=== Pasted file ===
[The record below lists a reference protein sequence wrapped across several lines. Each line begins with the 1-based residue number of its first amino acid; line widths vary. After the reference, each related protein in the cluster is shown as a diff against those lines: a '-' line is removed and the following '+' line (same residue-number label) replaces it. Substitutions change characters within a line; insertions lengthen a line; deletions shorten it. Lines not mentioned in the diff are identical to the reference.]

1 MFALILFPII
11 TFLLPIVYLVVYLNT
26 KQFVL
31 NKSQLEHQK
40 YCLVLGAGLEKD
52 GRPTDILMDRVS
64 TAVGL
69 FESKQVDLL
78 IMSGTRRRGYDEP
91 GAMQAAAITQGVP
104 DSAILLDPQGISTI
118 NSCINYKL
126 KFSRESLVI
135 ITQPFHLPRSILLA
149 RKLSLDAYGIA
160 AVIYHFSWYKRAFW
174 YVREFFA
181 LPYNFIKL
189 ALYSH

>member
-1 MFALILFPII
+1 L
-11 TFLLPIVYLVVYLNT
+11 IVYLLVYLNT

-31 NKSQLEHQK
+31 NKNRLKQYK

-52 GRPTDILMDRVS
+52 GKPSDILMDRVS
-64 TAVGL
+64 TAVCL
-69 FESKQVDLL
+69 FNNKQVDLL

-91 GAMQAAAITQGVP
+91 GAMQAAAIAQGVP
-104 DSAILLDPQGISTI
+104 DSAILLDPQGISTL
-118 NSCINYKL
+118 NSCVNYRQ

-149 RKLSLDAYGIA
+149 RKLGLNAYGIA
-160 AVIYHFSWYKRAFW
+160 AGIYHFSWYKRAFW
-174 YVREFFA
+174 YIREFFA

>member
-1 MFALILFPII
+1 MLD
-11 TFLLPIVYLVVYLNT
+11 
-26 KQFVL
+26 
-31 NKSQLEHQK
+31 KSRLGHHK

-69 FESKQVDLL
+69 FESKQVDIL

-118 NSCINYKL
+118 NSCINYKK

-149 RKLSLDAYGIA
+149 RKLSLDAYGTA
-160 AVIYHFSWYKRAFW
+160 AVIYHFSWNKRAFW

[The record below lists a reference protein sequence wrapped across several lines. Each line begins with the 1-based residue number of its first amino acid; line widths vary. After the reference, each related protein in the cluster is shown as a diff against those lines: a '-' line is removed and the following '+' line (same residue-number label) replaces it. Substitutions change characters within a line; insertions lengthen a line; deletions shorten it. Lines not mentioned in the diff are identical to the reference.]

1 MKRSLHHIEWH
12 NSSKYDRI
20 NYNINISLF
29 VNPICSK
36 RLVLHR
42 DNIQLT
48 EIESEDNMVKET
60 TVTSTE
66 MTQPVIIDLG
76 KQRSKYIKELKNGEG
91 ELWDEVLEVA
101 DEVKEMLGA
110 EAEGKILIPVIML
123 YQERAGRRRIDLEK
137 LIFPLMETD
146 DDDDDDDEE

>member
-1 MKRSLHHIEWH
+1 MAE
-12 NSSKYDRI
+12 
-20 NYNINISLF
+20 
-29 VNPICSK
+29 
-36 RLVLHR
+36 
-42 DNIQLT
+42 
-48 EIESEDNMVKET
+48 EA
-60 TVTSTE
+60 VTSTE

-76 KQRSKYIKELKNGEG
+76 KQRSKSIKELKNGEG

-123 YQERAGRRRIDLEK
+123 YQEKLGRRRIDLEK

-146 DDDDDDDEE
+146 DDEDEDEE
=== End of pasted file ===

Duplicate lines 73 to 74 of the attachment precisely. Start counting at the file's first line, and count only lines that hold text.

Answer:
76 KQRSKYIKELKNGEG
91 ELWDEVLEVA